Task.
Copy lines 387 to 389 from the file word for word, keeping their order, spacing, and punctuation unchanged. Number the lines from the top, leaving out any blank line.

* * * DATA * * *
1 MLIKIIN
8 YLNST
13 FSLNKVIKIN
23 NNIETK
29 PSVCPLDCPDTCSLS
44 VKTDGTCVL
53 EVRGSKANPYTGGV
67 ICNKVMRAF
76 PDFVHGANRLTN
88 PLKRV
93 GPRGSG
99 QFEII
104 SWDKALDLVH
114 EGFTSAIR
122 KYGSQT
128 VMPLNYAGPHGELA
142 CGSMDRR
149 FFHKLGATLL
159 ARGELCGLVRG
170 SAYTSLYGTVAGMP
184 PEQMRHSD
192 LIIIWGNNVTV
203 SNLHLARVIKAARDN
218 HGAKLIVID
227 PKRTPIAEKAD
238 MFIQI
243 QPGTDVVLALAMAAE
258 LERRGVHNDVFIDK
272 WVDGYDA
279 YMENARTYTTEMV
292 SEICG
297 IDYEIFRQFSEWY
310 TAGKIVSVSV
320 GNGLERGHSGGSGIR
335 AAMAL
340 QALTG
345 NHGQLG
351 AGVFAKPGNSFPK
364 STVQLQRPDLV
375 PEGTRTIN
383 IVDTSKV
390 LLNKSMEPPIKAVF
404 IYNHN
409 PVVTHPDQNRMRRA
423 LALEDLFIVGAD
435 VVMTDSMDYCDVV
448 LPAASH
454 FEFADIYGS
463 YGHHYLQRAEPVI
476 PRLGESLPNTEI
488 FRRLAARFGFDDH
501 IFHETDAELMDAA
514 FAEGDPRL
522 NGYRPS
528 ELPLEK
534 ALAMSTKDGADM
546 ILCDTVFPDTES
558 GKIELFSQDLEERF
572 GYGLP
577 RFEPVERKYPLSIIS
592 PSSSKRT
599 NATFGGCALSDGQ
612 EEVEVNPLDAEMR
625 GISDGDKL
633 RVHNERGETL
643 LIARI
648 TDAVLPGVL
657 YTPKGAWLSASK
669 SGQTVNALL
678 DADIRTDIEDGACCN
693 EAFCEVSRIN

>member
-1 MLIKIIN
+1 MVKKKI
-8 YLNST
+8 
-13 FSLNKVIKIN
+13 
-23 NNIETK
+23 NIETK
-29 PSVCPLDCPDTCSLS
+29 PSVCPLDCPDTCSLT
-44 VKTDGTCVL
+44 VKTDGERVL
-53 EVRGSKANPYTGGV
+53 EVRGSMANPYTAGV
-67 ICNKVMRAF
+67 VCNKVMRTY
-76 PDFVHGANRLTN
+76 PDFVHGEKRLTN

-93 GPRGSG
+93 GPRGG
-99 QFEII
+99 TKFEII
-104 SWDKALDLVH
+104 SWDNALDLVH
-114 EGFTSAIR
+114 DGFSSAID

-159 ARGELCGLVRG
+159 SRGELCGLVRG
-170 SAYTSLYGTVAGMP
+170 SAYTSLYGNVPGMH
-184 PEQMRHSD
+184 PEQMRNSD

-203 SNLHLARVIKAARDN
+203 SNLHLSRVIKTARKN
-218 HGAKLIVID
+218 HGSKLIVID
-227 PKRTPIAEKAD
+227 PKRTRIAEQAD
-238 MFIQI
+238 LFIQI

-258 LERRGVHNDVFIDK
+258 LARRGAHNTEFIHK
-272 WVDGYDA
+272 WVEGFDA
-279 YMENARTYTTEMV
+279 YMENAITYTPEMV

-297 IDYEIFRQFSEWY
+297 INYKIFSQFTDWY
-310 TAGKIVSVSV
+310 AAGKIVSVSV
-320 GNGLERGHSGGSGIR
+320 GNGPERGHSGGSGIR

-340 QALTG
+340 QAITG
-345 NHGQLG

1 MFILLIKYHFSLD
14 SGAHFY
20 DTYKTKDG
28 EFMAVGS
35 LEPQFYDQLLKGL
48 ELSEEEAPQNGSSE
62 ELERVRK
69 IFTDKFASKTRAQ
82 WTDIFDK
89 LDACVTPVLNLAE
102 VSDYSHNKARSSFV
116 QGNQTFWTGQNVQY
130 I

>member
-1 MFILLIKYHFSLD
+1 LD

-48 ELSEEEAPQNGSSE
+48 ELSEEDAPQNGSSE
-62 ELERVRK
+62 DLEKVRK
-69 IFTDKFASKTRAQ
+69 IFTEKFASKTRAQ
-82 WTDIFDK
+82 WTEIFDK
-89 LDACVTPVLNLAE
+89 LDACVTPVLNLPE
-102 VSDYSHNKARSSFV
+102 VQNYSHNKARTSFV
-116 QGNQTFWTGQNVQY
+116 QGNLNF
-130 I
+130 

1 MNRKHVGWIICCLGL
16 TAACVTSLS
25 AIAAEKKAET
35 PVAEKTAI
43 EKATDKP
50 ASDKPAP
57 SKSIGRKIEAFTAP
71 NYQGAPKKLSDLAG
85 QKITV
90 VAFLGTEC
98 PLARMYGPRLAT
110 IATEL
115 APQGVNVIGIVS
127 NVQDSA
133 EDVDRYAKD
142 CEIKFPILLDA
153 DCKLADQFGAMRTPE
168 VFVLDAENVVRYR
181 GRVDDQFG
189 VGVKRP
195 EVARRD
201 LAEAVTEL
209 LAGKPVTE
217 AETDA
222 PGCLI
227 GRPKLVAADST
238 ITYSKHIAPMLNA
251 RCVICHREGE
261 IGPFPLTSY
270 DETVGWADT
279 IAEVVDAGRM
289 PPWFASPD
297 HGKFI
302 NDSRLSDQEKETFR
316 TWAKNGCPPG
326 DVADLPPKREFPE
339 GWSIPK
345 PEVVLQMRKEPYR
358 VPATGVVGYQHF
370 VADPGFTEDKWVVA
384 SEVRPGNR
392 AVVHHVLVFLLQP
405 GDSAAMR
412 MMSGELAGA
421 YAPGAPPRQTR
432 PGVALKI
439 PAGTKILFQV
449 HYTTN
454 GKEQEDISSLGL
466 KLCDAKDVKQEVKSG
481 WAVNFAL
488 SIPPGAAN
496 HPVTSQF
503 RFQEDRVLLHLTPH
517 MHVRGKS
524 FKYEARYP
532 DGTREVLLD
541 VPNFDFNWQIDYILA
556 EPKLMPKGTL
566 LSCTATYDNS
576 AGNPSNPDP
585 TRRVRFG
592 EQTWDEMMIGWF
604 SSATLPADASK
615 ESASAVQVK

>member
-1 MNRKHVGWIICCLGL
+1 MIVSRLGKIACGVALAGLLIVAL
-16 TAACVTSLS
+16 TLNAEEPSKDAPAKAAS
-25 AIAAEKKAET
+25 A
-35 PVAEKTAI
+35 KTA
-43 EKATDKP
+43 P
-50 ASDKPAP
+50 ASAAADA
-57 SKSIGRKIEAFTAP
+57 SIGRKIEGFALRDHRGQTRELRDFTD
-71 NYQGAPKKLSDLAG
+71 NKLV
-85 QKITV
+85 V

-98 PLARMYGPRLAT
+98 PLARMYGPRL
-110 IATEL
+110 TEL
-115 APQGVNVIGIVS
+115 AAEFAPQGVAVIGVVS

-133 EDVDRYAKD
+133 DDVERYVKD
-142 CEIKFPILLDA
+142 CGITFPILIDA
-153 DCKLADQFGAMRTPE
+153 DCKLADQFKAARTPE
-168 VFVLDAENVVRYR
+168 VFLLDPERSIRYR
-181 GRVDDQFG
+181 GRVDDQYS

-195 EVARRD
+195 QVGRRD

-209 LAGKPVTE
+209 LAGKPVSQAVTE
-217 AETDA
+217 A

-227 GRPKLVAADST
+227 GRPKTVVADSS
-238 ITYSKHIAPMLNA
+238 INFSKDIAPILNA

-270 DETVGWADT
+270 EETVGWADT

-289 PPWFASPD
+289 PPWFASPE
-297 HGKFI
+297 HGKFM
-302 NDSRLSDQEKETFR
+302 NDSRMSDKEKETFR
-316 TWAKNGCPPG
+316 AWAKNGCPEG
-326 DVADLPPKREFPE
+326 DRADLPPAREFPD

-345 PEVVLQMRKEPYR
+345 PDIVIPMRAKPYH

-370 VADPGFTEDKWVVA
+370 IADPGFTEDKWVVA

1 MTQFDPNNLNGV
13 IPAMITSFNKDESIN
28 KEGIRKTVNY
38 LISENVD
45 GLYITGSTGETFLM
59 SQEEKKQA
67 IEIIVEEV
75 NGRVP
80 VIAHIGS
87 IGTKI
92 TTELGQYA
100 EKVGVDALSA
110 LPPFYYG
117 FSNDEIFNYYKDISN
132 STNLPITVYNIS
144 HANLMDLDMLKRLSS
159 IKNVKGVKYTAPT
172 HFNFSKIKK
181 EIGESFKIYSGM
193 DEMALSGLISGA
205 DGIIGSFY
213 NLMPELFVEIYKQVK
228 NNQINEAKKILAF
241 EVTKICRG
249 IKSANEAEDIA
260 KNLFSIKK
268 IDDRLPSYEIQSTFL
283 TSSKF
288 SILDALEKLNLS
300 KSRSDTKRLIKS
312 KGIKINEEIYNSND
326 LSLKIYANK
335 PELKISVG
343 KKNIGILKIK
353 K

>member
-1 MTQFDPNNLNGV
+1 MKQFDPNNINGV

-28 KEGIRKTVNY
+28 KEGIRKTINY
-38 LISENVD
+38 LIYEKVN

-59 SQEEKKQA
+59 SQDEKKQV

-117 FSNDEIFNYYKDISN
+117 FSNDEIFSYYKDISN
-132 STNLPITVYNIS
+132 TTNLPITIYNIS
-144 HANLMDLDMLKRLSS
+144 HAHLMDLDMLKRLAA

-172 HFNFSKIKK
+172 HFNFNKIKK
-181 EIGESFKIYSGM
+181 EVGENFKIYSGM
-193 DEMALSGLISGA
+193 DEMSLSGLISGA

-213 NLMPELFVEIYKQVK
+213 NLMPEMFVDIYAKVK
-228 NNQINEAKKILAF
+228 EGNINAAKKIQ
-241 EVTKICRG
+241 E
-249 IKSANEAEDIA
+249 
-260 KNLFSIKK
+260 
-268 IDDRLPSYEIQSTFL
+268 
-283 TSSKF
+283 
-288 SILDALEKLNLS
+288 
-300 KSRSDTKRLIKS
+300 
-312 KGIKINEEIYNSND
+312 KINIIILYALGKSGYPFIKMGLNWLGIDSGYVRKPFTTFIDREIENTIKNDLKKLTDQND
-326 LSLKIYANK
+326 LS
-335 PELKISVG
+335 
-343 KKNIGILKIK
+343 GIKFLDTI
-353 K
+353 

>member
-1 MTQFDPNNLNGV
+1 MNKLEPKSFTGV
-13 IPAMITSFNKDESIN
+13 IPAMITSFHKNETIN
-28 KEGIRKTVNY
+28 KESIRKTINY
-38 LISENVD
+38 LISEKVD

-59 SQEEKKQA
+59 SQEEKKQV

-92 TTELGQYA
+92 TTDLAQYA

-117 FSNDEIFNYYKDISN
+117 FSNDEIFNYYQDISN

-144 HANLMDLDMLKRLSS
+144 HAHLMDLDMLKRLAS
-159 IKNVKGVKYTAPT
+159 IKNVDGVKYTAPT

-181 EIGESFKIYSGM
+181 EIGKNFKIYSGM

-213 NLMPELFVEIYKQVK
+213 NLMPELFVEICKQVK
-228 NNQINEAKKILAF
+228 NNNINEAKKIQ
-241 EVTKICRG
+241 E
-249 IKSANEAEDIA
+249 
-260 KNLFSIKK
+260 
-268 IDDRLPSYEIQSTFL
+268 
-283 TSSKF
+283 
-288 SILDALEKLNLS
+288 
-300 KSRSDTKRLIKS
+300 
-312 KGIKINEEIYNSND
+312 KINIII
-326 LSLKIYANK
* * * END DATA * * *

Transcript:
-159 IKNVKGVKYTAPT
+159 IKNVDGVKYTAPT

-181 EIGESFKIYSGM